The Magazine of The Evangelical Lutheran Church in America


What does that mean?

Glossary of computer terms


The program that allows you to view Web pages. Netscape and Microsoft Internet Explorer are the two big ones.

URL (Uniform Resource Locator)

A site's address, so to speak. It allows you to point your browser at any machine in the world and retrieve readable documents. For example, The Lutheran's URL is http://www.thelutheran.org.

HTML (Hypertext Markup Language)

The coding language that is used for Web pages. It's not a programming language but rather a system of "tagging" elements to make them appear a certain way. For example, <i> is the HTML code for italics.

GIF (Graphics Interchange Format), JPEG (Joint Photographic Experts Group)

These are the two main graphics formats for use in Web pages.


A scripting language that is not dependent on a systems hardware and therefore will run on any machine with a Java interpreter (which includes most browsers). They are imbedded in the HTML code of a page to create elements like pull-down menus and more.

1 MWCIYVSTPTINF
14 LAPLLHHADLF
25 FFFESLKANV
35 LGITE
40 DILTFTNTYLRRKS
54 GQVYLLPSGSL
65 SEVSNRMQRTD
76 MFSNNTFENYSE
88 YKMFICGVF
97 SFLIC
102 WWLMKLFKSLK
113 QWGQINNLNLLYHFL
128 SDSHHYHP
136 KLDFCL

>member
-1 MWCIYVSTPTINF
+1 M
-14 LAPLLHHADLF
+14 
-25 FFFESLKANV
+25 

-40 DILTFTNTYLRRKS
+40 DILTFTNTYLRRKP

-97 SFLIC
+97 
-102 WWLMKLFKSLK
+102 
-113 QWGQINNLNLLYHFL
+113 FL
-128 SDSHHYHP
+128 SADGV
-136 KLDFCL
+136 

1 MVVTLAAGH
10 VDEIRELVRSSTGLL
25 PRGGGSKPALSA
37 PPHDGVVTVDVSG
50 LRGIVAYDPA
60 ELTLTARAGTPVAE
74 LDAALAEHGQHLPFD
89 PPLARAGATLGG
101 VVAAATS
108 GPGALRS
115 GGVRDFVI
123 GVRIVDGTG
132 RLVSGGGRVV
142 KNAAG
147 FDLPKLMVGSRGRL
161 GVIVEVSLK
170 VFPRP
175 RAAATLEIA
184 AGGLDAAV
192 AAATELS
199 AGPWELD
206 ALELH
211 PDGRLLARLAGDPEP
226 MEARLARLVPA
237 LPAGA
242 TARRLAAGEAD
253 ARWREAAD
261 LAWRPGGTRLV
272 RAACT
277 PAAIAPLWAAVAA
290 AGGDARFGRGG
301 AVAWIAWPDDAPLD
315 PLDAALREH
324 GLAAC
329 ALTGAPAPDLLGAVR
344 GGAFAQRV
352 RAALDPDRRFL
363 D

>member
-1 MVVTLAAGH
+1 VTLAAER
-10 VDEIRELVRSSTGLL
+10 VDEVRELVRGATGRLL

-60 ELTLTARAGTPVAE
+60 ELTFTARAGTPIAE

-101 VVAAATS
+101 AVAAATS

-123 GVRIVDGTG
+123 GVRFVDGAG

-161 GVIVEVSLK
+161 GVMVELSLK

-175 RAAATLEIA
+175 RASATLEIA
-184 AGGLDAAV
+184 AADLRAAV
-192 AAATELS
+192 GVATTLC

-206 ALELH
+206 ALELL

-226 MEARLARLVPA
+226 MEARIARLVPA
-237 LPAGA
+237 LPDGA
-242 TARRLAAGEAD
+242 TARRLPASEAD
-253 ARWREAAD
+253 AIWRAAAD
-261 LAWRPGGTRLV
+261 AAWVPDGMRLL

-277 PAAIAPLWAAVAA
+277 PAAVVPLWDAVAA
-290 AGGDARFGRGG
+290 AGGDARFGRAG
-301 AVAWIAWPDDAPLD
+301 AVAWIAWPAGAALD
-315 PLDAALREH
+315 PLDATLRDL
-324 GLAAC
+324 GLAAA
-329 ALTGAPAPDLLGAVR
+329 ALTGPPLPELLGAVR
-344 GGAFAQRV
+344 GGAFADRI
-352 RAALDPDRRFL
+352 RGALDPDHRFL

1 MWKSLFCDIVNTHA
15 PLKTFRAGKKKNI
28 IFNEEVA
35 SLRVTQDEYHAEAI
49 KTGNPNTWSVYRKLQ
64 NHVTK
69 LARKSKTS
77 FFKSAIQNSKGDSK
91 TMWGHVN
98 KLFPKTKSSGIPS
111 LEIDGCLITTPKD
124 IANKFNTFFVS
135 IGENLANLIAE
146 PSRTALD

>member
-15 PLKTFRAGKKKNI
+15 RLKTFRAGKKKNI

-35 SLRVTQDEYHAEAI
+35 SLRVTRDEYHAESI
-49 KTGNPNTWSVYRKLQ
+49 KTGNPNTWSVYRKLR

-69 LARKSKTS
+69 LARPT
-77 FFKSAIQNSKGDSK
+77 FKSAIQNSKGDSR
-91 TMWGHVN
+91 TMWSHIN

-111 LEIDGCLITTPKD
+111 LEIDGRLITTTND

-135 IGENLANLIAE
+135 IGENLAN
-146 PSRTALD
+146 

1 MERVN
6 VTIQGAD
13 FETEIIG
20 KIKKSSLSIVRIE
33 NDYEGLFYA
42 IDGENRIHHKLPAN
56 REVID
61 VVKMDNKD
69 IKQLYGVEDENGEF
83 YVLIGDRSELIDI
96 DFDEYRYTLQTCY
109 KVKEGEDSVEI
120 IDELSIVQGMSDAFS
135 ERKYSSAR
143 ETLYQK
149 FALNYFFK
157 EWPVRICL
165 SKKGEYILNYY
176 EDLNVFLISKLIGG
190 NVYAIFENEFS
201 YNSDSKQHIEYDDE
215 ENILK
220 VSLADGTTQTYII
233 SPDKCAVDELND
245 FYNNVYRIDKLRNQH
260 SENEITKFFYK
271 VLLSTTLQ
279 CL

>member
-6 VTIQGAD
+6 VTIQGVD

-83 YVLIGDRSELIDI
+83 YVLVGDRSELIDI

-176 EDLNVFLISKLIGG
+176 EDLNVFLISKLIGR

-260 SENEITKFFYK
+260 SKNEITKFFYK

CGI (Common Gateway Interface)

A programming interface used to link Web page databases and other programs. Unlike JavaScript, CGI is hosted on the server and is not imbedded in an HTML page. CGI can be used to create chat rooms, bulletin boards and forms.

FTP (File Transfer Protocol)

Used to transfer files over a TCP/IP network, such as the Internet. It includes functions to log into networks and copy files. FTP is used often to upload your Web pages from your computer to the host server.


A terminal emulation protocol used to allow users to log onto and run programs from a remote computer.

For more definitions, see the TechEncyclopedia.


Print subscribers and supporting Web members may comment.

Log in or Subscribe to comment.

text size:

this page: email | print

February issue


Embracing diversity